Aretha knows the key to this election
If I were Aretha Franklin I might belt out one of the rhythm and blues singer’s most famous lines with a little twist: R-E-S-P-E-C-T that’s what this election means to me.
All cheekiness aside, I have decided that the current mayoral race is not about the issues.
As one alderman candidate recently told me, “There really is no difference between the candidates.” Everybody running for office wants more jobs, lower taxes, more services and good schools the candidate said.
Listening to the candidates talk about the issues at the most recent mayoral forum at the Natchez Convention Center, it is clear that the biggest differences that separate the candidates are not issue-oriented. No. The biggest differences are about personality.
In the end, how the candidates act and react over the next few weeks will determine which candidate will get my vote.
Don’t get me wrong. I am not suggesting this election should turn into a popularity contest. Rather, if all the candidates are saying what they think the voters want to hear, then maybe it is not their words but their actions that make all the difference.
It is about respect — respect candidates have for voters, respect they have for each other and respect they have for the office for which they are campaigning.
In recent days the phones at the Natchez city planner’s office have been ringing off the hook with complaints about campaign sign ordinance violations.
One particular campaign banner on Commerce Street has become the poster-child of the current sign ordinance scuffle.
According to the city sign ordinance, campaign banners cannot exceed 30 square feet.
Mayoral candidate Larry L. “Butch” Brown said he notified the planning department last week that he believed a banner for Mayor Jake Middleton hanging in the 100 block of South Commerce Street was in violation of the ordinance.
Because the planning department did not have a ladder tall enough to verify the size of the sign, Brown asked the city fire department to send one of its fire trucks so that the sign could be measured.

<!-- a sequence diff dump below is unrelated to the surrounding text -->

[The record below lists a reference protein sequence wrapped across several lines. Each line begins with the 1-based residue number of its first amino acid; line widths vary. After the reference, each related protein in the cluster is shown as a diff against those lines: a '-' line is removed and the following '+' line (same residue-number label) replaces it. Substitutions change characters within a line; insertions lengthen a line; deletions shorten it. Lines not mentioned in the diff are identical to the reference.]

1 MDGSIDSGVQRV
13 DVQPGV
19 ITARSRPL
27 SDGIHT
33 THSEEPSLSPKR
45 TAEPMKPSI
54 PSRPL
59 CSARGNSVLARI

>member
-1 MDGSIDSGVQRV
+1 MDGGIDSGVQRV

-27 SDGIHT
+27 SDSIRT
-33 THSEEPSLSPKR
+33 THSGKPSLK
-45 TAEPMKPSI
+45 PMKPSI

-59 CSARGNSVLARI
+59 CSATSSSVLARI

Accusing Brown of being so arrogant to think he can summon the fire department whenever he wants, Middleton told the fire chief to keep the trucks at the fire station.
“He doesn’t (have that authority) anymore, I have it now,” Middleton said.
Brown on the other hand, accused Middleton of thinking he is “untouchable” because he is mayor.
Really?? Is that what this race has turned into?
Do the candidates think that I and any voter will be impressed by these stunts?
I want candidates to act as they will when elected. Clearly, I don’t want this clownishness.
While Brown and Middleton are fighting over one single downtown sign, other candidates are busy meeting with voters and demonstrating their own leadership qualities.
The previous mayoral forum gave us a glimpse on how each candidate will act if elected. Phillip West showed enthusiasm, eloquence and a self-deprecating sense of humor. Bill Furlow showed a willingness to take on complicated issues and search for consensus.
These are traits I want to see in a mayor, along with conscientiousness and humbleness — being able to adhere to sign ordinances and a willingness to admit mistakes.
As Aretha said, “All I am askin’ is for a little respect.”
Ben Hillyer is the design editor of The Natchez Democrat. He can be reached at 601-445-3540 or by email at email@example.com.